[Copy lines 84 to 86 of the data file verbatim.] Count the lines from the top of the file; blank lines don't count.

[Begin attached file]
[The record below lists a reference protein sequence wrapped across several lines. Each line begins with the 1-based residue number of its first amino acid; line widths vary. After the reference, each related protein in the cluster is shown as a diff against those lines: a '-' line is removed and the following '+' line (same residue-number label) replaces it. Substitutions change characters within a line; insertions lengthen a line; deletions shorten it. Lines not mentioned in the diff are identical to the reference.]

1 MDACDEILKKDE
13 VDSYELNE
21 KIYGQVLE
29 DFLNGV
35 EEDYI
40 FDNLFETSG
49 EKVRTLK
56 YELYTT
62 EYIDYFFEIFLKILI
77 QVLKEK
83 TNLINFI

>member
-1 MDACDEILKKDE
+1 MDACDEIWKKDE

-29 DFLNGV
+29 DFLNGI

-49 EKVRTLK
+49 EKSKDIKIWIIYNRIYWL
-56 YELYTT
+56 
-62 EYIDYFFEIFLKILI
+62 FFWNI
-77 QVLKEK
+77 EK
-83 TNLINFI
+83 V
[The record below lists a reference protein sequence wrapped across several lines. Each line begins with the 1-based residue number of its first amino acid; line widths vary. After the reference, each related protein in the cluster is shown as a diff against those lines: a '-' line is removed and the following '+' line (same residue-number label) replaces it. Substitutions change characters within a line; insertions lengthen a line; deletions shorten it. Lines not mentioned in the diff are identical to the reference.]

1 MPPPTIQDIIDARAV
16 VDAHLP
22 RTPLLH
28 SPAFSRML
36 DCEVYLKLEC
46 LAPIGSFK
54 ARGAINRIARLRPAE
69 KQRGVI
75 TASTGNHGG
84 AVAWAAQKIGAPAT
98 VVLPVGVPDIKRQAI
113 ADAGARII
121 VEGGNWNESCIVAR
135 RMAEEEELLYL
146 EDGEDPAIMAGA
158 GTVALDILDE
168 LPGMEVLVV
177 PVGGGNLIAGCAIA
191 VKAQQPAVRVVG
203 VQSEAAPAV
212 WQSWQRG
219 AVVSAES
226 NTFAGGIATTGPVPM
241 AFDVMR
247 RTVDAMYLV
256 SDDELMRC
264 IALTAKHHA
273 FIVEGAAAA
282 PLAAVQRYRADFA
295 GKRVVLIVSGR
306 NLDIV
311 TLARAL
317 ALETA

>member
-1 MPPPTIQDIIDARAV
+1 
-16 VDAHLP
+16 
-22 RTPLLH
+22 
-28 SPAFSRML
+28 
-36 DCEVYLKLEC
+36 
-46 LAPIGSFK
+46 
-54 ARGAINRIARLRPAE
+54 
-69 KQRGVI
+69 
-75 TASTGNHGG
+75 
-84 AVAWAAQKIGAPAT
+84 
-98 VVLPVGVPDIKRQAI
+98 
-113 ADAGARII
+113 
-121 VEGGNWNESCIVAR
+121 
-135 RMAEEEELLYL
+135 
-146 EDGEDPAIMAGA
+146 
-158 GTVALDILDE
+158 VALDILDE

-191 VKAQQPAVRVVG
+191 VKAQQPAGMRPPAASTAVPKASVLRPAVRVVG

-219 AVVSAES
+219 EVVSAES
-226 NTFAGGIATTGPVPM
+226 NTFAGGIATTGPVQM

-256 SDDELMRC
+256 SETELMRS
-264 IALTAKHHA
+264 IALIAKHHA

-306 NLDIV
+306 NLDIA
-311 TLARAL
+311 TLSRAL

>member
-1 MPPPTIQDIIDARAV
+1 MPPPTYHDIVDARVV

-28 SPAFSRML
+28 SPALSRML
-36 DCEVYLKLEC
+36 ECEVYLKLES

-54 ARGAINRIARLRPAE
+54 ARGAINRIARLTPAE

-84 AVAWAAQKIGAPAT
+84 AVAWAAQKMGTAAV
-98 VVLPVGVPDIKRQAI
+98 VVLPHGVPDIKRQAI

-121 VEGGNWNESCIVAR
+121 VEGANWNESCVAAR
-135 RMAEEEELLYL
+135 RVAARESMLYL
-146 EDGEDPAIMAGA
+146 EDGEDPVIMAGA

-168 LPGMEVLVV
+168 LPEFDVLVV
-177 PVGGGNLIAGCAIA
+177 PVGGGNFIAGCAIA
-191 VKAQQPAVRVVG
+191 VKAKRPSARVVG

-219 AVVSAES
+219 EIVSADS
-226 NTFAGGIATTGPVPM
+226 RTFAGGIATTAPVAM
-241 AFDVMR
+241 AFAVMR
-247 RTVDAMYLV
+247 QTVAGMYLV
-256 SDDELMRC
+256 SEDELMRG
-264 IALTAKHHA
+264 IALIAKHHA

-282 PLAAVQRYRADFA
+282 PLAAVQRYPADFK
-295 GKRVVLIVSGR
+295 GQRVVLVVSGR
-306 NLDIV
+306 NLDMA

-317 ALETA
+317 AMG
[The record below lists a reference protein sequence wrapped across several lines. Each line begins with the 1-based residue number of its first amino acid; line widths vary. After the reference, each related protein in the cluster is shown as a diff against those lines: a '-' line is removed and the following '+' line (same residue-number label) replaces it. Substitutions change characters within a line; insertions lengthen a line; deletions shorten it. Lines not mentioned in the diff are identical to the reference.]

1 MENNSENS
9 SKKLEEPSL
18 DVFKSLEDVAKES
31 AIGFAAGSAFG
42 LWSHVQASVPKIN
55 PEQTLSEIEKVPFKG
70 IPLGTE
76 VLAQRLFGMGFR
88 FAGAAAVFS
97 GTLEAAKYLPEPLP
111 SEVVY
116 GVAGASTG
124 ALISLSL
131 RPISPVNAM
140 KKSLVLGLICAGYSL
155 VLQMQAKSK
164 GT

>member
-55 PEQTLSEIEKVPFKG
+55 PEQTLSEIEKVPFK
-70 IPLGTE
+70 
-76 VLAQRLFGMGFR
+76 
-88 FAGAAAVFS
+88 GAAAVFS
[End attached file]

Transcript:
+98 
-113 ADAGARII
+113 